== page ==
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Accountability, Public Scholarship, and Library, Information, and Archival Science Educators
Richard J. Cox
Journal of Education for Library and Information Science
Vol. 41, No. 2 (Spring, 2000), pp. 94-105
Stable URL: http://www.jstor.org/stable/40324058
Page Count: 12
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Information professionals have long advocated the importance of their role in society. A study of leading public opinion publications suggests, however, that while information issues are prominent in such publications, the faculty engaged in teaching and researching archival, library, and information science disciplines are not visible. This seems like a lost opportunity. The following essay explores this matter in some detail, considering what has been published in important public opinion publications and speculating on what options the faculty of archives, library, and information science programs might consider to rectify their lack of visibility.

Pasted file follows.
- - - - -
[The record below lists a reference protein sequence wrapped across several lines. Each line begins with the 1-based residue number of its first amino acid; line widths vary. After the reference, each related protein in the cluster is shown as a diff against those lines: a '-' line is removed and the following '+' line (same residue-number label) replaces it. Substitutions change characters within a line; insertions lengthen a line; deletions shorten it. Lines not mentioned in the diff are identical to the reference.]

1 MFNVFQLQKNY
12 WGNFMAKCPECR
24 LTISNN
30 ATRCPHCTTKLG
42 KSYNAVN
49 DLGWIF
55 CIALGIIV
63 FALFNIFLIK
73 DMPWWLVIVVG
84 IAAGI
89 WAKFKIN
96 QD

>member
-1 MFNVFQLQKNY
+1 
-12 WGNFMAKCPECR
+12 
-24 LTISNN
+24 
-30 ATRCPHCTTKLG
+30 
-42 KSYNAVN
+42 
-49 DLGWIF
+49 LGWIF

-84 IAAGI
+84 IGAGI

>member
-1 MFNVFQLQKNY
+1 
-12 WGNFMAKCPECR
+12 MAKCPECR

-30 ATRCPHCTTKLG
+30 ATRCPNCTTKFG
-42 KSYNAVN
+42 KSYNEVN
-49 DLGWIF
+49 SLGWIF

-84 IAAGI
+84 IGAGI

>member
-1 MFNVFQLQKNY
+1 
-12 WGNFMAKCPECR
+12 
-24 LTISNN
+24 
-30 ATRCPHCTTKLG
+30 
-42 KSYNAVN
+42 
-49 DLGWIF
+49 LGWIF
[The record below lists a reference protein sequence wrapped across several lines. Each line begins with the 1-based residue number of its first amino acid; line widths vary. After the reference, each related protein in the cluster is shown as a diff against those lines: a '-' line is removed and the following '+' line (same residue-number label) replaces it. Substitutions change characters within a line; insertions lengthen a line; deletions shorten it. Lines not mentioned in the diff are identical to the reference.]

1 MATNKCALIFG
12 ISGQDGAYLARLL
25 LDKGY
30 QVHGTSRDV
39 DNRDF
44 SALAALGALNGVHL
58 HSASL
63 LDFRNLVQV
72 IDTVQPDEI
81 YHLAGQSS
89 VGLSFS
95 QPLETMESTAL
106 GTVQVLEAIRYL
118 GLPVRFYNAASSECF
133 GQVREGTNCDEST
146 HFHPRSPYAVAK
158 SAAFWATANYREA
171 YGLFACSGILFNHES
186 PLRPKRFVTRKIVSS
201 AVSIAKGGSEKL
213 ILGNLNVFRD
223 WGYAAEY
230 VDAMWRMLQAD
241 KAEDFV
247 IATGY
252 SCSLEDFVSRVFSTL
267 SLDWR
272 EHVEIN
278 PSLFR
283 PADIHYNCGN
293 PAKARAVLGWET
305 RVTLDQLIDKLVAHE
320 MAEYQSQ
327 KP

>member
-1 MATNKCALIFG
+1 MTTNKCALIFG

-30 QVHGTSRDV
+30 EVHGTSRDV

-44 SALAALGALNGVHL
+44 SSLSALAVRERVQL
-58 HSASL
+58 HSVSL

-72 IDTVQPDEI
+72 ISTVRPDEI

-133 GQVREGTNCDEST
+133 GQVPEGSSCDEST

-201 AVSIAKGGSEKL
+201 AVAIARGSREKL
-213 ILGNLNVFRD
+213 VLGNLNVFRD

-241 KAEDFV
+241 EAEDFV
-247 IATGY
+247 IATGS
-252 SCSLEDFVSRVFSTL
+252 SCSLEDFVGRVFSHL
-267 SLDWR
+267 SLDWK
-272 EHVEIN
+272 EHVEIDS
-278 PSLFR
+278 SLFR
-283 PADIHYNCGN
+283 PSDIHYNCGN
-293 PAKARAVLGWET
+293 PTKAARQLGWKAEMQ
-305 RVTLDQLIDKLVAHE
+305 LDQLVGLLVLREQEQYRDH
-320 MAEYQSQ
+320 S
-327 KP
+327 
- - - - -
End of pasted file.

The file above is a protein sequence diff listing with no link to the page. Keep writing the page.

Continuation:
Journal of Education for Library and Information Science © 2000 Association for Library and Information Science Education (ALISE)